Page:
The smartphone death march - Part 2

December 14, 2016
Enterprise Mobility

Last week, I was discussing the role of smartphones in emerging markets like Africa and parts of India with a group of analysts and colleagues. A debate ensued about the falling prices of competent smartphones. The group concluded that while the prices were low for someone in the US or Europe, there is a still a question of affordability for the masses in emerging markets. A majority of the internet users in these markets are those who have skipped the desktop/tethered internet phase and their use of the internet started with mobile internet. So, the compelling question in these markets becomes: “Can the smartphone in its future form be the one and only device you might need for both work and play? In other words, can a laptop/PC/Mac workspace be brought to the mobile in a seamless manner?”

Mobile-only internet use is not limited to emerging markets. Desktop internet usage has been seeing significant year-over-year drops. More than 20% of millennials have gone mobile only and >75% of adults use both desktop and mobile internet. (source: ComScore)

The desktop is dead! Long live the desktop…

To use a smartphone as the only computing device, the main limiting factors for an average professional (someone who does email, browses the internet, writes/reviews documents and spreadsheets, and uses built for purpose enterprise apps) are the following: Screen size, keyboard and capability to use an external display like a TV or a monitor. Sure, there are plenty of options for screen mirroring and media streaming available but those don’t cut it for day to day productive use in any workplace.

We have seen a few solutions emerge in the recent past. Apple, Google and Microsoft have all tried to woo enterprise / professional users to their platforms. Currently Google leads the smartphone market by a wide margin with Microsoft being a rounding error in overall numbers.

Regardless of large or small market shares, the current smartphone platforms do little to make the expensive smartphone the single compute device you will need.

Apple has Continuity – It is a useful tool provided you are exclusively in the Apple ecosystem – iOS and Mac. Continuity offers a bridge called “Handoff” to pass app activities back and forth between iOS and Mac devices. While, taking a call or texting from my MacBook may be useful at times when the iPhone is not nearby, there is limited value in using iOS apps on a Mac. It is far from the one compute device paradigm. Instead, it increases device sales and banks users ‘tied’ into the Apple ecosystem.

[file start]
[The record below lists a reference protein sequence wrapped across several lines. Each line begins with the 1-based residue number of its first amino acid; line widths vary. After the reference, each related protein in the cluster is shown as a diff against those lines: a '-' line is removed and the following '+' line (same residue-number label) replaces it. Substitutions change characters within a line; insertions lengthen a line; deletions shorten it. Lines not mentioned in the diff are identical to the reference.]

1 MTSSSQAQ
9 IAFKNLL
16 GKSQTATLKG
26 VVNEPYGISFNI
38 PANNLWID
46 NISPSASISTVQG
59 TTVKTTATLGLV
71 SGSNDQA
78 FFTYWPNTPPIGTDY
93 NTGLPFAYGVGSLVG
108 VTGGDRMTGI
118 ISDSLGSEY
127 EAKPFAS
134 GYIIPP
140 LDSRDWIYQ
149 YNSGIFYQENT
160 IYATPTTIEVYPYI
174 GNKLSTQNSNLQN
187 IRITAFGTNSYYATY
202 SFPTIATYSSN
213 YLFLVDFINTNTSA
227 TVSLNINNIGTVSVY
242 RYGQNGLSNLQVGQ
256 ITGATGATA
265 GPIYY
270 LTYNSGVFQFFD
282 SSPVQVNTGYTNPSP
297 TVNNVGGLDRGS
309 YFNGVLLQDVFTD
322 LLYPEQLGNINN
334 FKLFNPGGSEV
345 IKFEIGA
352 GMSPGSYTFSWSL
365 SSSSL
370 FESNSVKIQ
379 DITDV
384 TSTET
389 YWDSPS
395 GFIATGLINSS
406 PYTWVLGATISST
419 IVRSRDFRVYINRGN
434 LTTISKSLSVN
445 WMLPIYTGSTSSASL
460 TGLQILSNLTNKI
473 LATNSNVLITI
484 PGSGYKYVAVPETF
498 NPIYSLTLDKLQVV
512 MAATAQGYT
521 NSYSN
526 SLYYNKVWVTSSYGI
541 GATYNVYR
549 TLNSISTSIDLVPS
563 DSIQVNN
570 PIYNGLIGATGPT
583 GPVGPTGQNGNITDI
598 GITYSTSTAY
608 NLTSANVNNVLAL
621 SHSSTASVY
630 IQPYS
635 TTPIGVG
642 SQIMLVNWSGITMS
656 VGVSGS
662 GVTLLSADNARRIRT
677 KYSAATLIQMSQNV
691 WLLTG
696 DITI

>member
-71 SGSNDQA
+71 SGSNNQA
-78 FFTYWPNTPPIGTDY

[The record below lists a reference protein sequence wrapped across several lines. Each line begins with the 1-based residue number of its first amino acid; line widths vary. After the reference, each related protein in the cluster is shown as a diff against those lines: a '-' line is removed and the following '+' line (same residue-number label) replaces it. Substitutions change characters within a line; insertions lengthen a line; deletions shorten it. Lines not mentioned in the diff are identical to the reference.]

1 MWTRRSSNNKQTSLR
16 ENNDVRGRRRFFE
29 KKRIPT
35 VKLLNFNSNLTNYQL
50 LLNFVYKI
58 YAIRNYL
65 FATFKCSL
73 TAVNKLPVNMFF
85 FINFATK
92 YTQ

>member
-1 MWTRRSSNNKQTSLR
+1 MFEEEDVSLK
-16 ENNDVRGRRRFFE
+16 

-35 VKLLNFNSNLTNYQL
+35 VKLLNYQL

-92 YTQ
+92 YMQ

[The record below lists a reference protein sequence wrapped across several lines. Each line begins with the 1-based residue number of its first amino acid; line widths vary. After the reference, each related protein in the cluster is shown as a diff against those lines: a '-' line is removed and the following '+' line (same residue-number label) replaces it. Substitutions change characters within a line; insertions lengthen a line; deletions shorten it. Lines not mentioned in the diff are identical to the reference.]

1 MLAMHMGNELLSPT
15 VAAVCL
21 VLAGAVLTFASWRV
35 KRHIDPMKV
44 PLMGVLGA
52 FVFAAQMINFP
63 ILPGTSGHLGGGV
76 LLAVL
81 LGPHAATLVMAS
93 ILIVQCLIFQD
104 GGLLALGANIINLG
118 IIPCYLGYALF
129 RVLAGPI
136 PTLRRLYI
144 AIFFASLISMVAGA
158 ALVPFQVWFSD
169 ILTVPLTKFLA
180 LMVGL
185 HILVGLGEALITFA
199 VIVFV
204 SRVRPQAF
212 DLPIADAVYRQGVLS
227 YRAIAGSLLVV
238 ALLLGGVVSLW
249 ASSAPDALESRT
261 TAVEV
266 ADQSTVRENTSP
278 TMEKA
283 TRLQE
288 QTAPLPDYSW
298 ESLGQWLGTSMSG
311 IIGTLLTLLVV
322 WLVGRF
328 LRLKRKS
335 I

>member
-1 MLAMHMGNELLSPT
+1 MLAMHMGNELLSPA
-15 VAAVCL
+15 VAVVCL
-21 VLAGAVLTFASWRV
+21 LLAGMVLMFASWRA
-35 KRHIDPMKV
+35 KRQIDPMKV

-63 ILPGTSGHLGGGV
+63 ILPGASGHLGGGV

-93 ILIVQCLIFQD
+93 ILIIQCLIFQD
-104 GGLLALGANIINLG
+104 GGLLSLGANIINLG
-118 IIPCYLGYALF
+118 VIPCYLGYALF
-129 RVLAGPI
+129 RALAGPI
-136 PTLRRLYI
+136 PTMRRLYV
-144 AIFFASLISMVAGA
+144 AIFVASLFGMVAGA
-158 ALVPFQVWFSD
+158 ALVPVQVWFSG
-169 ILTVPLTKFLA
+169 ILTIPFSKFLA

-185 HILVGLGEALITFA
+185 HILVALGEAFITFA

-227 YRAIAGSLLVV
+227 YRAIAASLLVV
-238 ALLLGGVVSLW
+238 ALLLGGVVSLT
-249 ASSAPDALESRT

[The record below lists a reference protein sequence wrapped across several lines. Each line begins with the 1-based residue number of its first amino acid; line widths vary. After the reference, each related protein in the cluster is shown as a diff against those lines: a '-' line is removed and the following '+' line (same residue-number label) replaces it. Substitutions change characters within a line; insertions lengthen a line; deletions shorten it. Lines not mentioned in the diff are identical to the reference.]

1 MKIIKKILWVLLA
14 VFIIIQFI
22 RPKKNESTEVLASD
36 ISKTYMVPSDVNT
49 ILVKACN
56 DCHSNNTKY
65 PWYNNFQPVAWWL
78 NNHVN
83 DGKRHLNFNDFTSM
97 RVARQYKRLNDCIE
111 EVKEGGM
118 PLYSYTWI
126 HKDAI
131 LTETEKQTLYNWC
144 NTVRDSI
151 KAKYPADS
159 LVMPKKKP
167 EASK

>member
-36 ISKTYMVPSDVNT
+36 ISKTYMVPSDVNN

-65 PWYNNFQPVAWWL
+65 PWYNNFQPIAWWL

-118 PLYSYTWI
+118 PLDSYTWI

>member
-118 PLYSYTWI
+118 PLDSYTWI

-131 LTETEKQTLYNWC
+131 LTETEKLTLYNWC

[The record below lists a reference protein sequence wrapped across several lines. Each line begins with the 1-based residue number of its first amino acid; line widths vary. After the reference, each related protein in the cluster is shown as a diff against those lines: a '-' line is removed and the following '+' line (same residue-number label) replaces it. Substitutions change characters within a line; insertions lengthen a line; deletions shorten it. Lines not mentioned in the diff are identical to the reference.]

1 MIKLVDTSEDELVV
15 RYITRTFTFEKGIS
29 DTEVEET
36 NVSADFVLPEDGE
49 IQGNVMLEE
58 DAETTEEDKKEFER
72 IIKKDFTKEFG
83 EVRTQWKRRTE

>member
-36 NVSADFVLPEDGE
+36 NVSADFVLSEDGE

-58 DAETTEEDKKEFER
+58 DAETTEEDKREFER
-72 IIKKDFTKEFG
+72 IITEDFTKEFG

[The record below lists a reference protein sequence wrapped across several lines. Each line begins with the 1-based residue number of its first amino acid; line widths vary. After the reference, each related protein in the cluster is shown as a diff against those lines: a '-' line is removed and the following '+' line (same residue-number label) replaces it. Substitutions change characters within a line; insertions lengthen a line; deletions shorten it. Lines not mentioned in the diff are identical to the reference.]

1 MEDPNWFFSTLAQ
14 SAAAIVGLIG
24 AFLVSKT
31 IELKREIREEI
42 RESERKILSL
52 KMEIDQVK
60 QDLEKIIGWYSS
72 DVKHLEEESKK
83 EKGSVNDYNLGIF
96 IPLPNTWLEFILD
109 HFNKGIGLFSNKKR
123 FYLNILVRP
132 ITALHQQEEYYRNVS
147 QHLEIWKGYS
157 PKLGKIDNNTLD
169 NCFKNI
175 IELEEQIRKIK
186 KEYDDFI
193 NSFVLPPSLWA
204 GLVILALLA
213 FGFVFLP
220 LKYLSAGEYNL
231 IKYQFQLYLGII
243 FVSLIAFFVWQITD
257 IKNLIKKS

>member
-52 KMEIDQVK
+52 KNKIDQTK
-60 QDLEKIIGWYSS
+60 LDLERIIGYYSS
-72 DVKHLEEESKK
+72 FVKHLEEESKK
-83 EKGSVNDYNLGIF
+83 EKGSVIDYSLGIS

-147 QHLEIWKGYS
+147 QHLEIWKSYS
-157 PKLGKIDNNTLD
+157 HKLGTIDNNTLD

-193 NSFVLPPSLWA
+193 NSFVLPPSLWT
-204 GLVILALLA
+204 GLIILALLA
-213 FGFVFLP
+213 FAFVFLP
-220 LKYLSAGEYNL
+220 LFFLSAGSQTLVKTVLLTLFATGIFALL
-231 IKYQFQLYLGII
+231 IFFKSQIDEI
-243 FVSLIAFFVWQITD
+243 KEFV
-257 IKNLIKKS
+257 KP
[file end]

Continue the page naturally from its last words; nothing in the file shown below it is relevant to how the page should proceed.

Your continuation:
Google’s Android and its partners are not new players here. Back in 2011, Motorola came up with a revolutionary device called the Atrix – A 4in. Android phone which could be used somewhat like a laptop with a ‘lapdock’ accessory. This wasn’t a success given the cumbersome setup and still no access to popular office platforms / apps. Since then, things have changed for the better. You can now install Android apps on your Chromebook. However, the app installations will be different from that on your Android device and will need to ‘synced’ across the two devices. This has promise but still not an ideal solution to the single compute device. Google has a history of making quick decisions with product direction and it remains to be seen how mainstream this gets. As per some reports, Google is working on an Andromeda (Chrome and Android) hybrid which should hit the market sometime in 2017.

Continuum from Microsoft is a promising solution but alas for the Windows Mobile market share! The approach to Continuum is the Windows 10 everywhere vision which hopes to leverage what is called Universal Windows Platform based apps across a myriad of devices – PC, Windows Mobile, XBoX and Hololens. The feature is available on a handful of phones running windows 10 mobile. The phone plugs into a continuum dock – a 2in X 2in X 1in accessory that sports HDMI, USB and USB C ports. Once plugged in, the device can be used pretty much like a laptop. Native Microsoft apps like Office – Word, Excel, PowerPoint etc. work beautifully and orient themselves to take advantage of the external display. Furthermore, apps designed using the UWP work on a larger screen with layouts that enable use of more real estate. Some apps designed using UWP are Bank of America, UBER, Expedia, Dropbox, Instagram, Facebook, Flipkart and many others. While Continuum works, there are some serious limitations – the biggest one being the ability to run apps in a ‘Windowed’ environment. Apparently, Microsoft is working on this and will release this with an update to Window 10.

Time will tell how these platforms succeed and whether the average consumer spending between INR52,580.00 – INR78,870.00 on a smartphone will continue to be enamored with his/her ecosystem of choice or will they demand better bang for their buck and refuse to get sucked into buying a shiny new tablet, hybrid or a laptop. The demand is certainly there but thus far, none of the tech giants have enabled a vision.

Samvit Raina
Samvit Raina
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